Big Sun allows customers who rent or don’t have optimal rooftop sunshine to participate in solar generation by purchasing and owning their own panels. This option offers a viable solution to individuals and businesses who may otherwise feel like they can’t take advantage of participating in traditional solar programs. In exchange for buying the solar panels, the customers receive automatic credits on their power bills every month for the next 25 years.

In the case of Rush Enterprises, this new system will lower its CPS Energy bill by several thousands of dollars per month. The panels do more than lower costs, however, as they represent part of Rush Enterprise’s ongoing effort to increase the use of alternative energy.

“Installing solar carports at our Peterbilt dealership allowed us to protect our new vehicle inventory from the elements and makes it easier for everyone in the San Antonio community to own solar,” said Derrek Weaver, executive vice president of Rush Enterprises.

The installation sends 1.8 million kilowatt-hours to the grid per year, which can power approximately 125 homes. It also provides an estimated 766,640 kWh annually to the dealership.

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Easy, Reliable and Cost-Effective Rapid Shutdown Compliance Utilizing the SunSpec Standard

The requirements of 2017 and 2020 National Electric Code (NEC) section 690.12 – entitled Rapid Shutdown of PV Systems on Buildings – currently mean that module-level power electronic (MLPE) devices must be installed with PV systems installed on buildings, even if they are not appropriate for energy optimization reasons.  As microinverters and standard DC optimizers solutions are closed, proprietary solutions, their use locks installers into depending on a single source for equipment and replacements.

As discussed in the first blog post of this series, the SunSpec Alliance has the goal of creating industry-wide standards to resolve issues like compliance with Rapid Shutdown requirements. Their Rapid Shutdown standard allows for multiple vendors to certify equipment to an open, published standard – allowing installers to choose between interoperable devices and avoid being locked into a closed ecosystem to comply with code.

SMA rapid shutdown certified devices.

SMA has been a global leader in PV technology for almost 40 years.  SMA America will celebrate its 20th anniversary in September 2020 and has long been a technology leader: first with UL certified inverter-integrated AFCI as well as the first to achieve UL1741 SA smart inverter certification. SMA’s success is based on ensuring that it delivers safe and reliable equipment that reduces the time installers must spend on a roof installing or servicing PV equipment.  With Rapid Shutdown now requiring module-level power electronics for rooftop PV systems, SMA faced a daunting challenge to provide a fully code-compliant solution that also minimizes reliability impacts, while ensuring optimal energy yields. The SunSpec rapid shutdown standard provided a perfect complement to SMA’s ShadeFix optimized residential and commercial string inverters to achieve this goal.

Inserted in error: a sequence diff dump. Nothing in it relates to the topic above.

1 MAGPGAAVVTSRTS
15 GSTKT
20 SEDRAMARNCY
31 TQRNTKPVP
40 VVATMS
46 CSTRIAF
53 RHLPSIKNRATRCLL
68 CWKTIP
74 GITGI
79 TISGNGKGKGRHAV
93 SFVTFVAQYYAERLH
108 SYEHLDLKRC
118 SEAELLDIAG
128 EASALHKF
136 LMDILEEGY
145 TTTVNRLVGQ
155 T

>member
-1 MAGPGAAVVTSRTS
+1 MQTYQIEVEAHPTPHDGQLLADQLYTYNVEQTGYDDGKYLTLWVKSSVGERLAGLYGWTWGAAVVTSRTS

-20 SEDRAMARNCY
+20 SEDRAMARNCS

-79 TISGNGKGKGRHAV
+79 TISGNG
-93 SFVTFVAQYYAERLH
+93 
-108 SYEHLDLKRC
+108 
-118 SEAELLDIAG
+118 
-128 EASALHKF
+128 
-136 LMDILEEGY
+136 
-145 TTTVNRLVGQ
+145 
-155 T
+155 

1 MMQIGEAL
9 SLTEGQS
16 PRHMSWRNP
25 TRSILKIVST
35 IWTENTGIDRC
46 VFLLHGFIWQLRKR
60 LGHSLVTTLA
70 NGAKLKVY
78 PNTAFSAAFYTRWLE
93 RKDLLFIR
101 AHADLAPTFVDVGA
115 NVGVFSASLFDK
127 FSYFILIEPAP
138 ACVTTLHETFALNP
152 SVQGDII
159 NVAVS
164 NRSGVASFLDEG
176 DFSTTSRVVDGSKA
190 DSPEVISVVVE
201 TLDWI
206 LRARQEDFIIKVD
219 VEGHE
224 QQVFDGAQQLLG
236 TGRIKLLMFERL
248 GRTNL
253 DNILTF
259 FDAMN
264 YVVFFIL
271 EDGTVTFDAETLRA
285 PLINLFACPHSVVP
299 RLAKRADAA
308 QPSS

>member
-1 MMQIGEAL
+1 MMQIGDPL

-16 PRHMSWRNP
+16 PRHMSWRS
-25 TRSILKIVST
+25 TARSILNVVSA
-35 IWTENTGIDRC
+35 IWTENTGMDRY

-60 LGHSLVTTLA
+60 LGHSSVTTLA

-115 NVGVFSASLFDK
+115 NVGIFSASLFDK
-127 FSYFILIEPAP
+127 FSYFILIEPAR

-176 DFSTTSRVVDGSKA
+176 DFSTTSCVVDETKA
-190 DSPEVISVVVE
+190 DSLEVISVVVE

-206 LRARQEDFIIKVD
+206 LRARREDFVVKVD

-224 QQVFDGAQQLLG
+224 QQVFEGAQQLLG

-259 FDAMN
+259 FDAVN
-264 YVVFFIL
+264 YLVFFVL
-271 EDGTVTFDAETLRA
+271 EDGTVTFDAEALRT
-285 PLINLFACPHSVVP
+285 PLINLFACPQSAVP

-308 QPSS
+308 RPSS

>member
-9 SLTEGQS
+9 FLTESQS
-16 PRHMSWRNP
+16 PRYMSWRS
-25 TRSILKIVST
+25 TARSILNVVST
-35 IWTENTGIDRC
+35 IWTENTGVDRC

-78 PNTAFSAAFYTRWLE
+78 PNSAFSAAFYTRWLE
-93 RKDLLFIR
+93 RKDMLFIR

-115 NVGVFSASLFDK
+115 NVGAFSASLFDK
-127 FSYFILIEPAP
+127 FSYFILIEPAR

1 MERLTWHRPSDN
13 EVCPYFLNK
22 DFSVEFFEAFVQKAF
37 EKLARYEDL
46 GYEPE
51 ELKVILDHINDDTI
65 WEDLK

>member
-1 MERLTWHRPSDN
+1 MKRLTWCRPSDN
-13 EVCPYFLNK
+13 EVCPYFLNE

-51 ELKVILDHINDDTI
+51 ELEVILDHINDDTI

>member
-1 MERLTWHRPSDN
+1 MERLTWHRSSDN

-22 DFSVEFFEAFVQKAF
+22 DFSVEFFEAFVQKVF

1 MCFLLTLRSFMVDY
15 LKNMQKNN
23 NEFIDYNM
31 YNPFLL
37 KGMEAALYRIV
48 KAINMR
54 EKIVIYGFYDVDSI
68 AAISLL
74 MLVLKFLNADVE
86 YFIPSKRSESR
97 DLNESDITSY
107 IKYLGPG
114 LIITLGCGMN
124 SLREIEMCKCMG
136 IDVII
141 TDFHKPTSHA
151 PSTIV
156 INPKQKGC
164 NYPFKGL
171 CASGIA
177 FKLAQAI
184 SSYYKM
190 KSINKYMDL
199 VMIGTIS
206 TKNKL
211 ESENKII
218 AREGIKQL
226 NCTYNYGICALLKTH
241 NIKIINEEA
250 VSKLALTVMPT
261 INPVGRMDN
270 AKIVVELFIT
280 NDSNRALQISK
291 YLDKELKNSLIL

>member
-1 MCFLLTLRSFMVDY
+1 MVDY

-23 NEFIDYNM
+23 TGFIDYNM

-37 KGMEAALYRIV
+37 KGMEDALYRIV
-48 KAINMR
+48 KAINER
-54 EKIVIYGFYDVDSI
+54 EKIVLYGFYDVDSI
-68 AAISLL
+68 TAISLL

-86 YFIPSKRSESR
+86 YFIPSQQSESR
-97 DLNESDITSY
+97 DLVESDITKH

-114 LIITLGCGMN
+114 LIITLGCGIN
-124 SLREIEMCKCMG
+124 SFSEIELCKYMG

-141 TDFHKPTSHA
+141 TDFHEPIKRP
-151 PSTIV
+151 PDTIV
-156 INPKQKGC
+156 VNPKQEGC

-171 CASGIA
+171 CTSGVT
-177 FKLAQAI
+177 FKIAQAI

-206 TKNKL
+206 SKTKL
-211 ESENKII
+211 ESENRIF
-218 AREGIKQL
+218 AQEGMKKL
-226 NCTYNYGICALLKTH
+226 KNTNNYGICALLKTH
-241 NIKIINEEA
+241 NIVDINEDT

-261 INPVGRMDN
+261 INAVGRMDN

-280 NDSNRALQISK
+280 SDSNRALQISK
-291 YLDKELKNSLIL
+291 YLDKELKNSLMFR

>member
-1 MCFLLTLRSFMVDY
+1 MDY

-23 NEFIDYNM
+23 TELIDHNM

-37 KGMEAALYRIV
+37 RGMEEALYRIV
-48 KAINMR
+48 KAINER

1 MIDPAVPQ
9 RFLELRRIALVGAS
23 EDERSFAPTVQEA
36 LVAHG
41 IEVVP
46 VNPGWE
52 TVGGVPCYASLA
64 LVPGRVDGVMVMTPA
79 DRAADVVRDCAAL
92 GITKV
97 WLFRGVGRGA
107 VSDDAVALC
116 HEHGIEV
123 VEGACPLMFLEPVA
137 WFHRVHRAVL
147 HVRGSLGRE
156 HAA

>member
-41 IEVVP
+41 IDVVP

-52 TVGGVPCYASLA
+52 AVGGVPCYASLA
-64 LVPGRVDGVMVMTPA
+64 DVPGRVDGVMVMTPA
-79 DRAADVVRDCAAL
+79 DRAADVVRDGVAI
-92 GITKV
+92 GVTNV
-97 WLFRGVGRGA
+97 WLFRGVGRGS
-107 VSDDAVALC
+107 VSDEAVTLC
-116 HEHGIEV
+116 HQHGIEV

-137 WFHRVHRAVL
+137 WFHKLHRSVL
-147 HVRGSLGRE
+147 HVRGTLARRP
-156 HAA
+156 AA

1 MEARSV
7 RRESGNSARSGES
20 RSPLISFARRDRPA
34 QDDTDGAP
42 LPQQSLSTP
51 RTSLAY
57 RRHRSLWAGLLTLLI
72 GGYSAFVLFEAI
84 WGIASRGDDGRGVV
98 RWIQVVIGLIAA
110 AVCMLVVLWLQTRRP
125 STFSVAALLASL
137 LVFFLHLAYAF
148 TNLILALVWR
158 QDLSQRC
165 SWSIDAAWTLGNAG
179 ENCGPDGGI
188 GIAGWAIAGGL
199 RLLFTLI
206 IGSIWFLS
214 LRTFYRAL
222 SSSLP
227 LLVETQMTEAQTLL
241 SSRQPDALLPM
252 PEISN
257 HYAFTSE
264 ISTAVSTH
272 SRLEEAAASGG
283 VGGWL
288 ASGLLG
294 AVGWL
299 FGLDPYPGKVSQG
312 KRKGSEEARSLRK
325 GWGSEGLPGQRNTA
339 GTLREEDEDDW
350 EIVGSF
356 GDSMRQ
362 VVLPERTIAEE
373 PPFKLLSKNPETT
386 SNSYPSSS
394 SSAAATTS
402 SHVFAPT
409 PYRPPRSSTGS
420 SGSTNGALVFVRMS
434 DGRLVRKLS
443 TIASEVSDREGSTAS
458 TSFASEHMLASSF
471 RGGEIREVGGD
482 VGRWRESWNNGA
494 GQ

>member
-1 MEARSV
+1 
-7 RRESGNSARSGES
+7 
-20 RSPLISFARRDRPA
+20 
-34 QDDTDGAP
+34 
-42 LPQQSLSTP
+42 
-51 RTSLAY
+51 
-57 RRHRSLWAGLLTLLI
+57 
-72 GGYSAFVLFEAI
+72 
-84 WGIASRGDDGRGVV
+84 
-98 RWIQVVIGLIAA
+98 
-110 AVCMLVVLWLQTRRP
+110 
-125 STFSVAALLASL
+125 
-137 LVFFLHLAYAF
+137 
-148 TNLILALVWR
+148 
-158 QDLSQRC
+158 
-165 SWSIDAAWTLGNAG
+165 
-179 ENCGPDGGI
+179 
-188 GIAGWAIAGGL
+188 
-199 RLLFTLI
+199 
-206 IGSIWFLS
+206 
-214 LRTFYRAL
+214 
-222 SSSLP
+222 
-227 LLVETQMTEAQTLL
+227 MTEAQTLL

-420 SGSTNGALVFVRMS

The functioning of the SunSpec rapid shutdown process is very straightforward.  Two components are required – a transmitter and some number of receivers.  The transmitter is responsible for imparting the SunSpec rapid shutdown power-line signal onto the DC conductors that go between the array and the inverter.  The receivers are responsible for detecting the signal on those conductors.  While the signal is present, the receivers do nothing. When the signal disappears, the receivers are responsible for lowering the array voltage below the code limits within the code specified time after rapid shutdown is “initiated”. They isolate their modules from the string they are part of, without breaking the string, and provide a low, “standby” voltage on their output conductors if the SunSpec signal is absent. This power-line communication signal is a “keep-alive” signal that does not require any additional wired or wireless communications channel between the array and inverter. It is important to highlight that the SunSpec certified receivers do not perform any power conditioning function or transmit information about the array operation, thereby allowing them to be very simple and robust devices.  This is important, as there may be many hundreds of these devices scattered throughout the harshest environmental conditions of a single large commercial rooftop installation. Time spent servicing failed MLPE devices is time not spent installing. rapid-shutdown-cert_vert-color